During 2018, the gap between Industry 4.0m and its implementation has been narrowing, with more and more companies applying these technologies in their factories and taking them to the next level in terms of safety, productivity and cost savings. But what are the trends for 2019?
We let you know!
1. Computer vision:
In 2019 new optics and sensors will emerge that will allow even higher resolutions and sensitivity. In addition, edge computing is going to be decisive since it allows processing and analyzing data in the device where it is collected, as opposed to clouds that can generate certain security breaches.
2. Collaborative robots:
This year, more intelligent cobots than their predecessors will arrive to the market and will be able to perform increasingly complex tasks. These robots promise to be more economical, more mobile and flexible. Sales of industrial robots in 2018 increased more than 30%, being its fifth year of record growth. And a couple of curiosities: Europe is the region with the highest density of industrial robots with an average of 106 robots per 10,000 workers. However, we are still far from countries like South Korea, with 710 robots per 10,000 workers.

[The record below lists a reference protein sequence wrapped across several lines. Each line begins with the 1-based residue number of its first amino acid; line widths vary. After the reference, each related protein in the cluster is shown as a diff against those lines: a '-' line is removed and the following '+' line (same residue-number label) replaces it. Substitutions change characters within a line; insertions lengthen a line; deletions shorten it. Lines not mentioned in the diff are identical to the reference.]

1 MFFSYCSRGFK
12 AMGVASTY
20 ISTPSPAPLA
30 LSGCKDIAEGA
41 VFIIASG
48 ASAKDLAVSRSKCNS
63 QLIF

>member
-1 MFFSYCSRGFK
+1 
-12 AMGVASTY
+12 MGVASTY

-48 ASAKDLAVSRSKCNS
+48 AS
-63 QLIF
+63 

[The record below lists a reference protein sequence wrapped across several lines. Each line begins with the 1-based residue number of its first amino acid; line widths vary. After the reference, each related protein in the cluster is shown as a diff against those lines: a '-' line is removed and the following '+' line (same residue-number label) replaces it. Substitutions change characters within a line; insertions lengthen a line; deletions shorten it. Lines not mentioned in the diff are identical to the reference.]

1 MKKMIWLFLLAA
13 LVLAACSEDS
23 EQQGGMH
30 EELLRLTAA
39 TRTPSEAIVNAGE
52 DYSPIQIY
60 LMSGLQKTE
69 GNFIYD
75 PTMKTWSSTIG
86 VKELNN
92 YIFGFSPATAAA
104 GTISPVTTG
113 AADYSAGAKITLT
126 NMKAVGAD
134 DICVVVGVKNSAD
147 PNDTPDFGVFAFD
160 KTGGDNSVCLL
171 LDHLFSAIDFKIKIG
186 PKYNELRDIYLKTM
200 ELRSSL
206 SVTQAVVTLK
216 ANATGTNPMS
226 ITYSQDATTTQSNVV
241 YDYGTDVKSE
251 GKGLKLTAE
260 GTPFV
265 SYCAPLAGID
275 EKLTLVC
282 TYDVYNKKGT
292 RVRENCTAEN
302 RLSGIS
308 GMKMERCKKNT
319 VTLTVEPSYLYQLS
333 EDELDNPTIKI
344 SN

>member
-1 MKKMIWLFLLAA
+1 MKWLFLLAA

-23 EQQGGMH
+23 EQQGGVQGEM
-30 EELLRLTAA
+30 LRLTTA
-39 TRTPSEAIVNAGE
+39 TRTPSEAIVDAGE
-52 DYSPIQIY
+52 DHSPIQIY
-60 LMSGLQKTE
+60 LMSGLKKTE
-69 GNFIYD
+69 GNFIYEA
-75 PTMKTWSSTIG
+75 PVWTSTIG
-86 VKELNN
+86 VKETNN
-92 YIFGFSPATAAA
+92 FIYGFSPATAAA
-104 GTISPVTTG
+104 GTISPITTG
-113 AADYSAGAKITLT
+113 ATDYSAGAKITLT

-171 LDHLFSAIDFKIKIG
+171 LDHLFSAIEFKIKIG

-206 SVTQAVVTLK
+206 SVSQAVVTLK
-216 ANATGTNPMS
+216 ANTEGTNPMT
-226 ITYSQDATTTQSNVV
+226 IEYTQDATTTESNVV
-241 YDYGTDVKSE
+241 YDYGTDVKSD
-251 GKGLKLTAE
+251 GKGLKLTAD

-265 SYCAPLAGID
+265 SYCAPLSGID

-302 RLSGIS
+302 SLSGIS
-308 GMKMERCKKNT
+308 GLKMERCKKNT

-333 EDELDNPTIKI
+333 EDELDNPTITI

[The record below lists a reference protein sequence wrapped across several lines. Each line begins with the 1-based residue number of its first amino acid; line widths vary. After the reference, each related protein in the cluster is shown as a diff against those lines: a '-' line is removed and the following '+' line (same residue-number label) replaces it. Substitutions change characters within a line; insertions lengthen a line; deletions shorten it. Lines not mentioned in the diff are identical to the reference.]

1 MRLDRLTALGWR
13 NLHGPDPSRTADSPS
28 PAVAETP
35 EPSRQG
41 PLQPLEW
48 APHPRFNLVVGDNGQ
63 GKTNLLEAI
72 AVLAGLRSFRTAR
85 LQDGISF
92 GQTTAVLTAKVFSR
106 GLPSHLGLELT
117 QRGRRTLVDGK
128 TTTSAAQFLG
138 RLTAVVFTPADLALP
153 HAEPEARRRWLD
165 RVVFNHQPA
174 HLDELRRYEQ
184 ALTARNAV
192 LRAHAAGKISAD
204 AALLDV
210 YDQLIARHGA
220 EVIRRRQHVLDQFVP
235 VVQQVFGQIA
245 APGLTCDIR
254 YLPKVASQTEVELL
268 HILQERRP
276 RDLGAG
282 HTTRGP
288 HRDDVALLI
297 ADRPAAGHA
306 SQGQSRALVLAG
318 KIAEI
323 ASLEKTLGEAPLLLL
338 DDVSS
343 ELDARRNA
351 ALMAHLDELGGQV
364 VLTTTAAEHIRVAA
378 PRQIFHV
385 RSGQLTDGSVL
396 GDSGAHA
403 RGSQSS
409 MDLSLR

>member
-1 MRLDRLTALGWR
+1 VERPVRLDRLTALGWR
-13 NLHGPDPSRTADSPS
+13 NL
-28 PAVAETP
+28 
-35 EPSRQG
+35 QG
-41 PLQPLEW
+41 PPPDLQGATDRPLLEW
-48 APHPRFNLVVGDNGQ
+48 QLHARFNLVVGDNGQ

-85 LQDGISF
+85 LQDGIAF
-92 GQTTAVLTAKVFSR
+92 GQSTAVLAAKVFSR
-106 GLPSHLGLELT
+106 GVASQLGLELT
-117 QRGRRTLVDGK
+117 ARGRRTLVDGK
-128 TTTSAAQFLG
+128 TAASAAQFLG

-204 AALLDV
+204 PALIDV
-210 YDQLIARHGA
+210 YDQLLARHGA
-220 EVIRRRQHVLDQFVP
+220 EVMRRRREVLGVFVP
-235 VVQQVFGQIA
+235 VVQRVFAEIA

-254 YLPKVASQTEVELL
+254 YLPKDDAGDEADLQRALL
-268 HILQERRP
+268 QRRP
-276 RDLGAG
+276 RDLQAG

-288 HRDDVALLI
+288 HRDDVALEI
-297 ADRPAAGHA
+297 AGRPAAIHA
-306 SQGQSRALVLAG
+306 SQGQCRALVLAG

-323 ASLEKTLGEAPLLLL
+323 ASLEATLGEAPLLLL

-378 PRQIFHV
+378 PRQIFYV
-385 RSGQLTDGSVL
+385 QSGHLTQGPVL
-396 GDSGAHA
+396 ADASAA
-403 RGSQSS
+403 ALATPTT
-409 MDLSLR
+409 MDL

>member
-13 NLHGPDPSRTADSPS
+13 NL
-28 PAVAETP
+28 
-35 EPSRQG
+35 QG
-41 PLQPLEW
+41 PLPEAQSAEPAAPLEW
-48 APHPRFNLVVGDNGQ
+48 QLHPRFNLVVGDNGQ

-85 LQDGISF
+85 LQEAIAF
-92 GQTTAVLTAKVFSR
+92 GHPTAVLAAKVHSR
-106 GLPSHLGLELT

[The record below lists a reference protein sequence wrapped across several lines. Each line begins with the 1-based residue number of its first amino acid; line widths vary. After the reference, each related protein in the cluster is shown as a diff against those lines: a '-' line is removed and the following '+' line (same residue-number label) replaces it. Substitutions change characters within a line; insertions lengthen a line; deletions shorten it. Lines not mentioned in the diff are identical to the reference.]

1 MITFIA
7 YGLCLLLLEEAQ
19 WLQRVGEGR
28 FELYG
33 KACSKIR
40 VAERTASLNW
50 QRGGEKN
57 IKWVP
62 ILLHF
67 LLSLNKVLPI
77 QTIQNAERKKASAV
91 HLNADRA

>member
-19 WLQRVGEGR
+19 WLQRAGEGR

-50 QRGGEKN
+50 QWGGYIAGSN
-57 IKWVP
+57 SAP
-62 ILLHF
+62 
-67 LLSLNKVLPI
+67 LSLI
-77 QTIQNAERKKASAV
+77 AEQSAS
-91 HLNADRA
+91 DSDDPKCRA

3. Robots-as-a-Service (RaaS):
This year is expected to be the great boom of robots in SMEs, since more and more formulas such as ‘payment by subscription‘ will be used. As if it were Netflix, some companies already charge only for the use of robots, something similar to a rental, instead of the usual purchase that was required to have a robot in our factories.
4. AGVs with AI:
Automatic guided vehicles without a driver that can work together with people will also take a new leap with the addition of AI to achieve more complex tasks. The AGVs are very popular in large logistics companies and it is expected that this year will be popularized in SMEs to help the implementation of lean manufacturing.
5. Digital Twins:
These are machines, processes and networks parallel to the real ones in the digital world. Whaaaat? Having duplicate machines and systems to predict and effectively solve a fault, critical factors or optimize productivities can be complex when they have very high costs. However, having a digital twin of that machine, fully monitored, can predict failures, improve efficiency and productivity. It is estimated that 50% of large companies will use digital twins by 2021.
And what do you think? What do you think will be the technology of 2019? Tell us in our networks or write to our mail.